Synthesis of branched and telechelic functional polymers

Much of our work on novel biomaterials and nano-materials is underpinned by a long standing research effort aimed at developing improved methods for the synthesis of functional polymers. The work in this area has concentrated on the synthesis of well-defined short chain polymers with chemical functionality at the chain ends (telechelic oligomers) and the synthesis of branched polymers (brushes, graft copolymers ad highly branched polymers. Highlights of the work in this area include several unique synthetic methodologies involving cationic and radical polymerizations.

We are pioneering the use of a technique that we have termed ab initio cationic polymerization. This method involves adding species to non-living cationic polymerizations that can react with the propagating chain end to terminate the chain and provide chain and functionality. Typically we use silyl enol ethers as the chain capping agents. However, recently we have shown that silyl ketal enol ethers can also be used and that these agents produce ester groups at the chain ends. By attaching the initiating group of these polymerizations to a surface we have been able to produce functional surfaces with thicknesses of around 1nm as shown in figure 3 and currently we are beginning to explore the use of this method to produce nano-patterned surfaces. In other aspects of this work we have developed the use of the controlled cleavage of high molecular weight polymers, in particular by using ozonolysis of in-chain alkenes, to give telechelic oligomers with carbonyl chain end functionality.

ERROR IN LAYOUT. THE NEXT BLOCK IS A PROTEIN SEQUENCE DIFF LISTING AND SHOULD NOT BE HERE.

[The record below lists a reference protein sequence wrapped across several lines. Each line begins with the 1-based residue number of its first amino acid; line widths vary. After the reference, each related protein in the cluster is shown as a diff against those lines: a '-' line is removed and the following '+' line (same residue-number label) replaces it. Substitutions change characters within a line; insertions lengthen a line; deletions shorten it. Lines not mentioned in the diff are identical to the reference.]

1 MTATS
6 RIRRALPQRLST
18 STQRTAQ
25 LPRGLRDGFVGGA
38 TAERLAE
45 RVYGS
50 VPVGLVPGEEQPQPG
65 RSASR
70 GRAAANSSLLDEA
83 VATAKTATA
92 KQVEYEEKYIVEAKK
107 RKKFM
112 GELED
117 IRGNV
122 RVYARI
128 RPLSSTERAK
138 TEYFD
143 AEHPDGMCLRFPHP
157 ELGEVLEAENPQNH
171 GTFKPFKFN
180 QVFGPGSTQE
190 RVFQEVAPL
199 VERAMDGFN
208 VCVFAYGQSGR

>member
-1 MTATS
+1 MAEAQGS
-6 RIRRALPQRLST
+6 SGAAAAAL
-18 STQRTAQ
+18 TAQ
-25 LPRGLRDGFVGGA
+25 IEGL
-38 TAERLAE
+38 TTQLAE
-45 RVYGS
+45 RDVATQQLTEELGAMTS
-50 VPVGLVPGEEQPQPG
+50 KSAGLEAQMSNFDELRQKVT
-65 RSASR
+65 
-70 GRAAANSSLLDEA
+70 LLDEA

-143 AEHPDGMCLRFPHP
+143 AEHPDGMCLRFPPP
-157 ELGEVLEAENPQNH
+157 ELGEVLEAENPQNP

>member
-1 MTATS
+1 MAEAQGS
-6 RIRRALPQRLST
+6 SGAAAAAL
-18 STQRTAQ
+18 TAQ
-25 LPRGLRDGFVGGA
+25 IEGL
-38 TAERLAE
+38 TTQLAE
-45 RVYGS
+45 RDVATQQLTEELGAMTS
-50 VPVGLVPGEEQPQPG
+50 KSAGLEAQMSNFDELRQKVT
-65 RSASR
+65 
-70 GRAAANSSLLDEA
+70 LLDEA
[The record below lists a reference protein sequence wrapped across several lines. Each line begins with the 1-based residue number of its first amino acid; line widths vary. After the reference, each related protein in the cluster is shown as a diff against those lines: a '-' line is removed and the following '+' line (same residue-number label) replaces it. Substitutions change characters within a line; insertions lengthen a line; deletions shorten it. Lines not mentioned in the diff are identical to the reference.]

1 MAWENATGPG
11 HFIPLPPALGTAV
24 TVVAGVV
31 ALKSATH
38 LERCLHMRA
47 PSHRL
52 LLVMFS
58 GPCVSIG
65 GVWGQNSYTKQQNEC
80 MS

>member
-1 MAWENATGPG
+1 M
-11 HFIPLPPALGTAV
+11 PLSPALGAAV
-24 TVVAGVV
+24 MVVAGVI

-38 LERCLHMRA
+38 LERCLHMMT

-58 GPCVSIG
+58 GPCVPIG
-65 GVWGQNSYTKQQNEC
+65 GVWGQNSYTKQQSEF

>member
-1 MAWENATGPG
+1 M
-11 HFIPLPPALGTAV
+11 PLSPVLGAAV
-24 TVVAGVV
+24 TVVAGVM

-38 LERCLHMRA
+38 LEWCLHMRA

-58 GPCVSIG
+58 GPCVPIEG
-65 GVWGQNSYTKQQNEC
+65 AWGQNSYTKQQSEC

Above: Schematic showing the ab initio cationic polymerization of vinyl ethers from functional surfaces.

The use of controlled radical polymerization is perhaps the most important development in polymer chemistry in recent times and these developments are enabling the creation of many new nano-scale devices. Our contribution to this area has been to use radical addition fragmentation termination (RAFT) polymerization to produce functional branch polymers. Using this technique we were the first to produce stimulus responsive highly branched polymers and we were the first to prepare highly branched block copolymers by RAFT polymerization.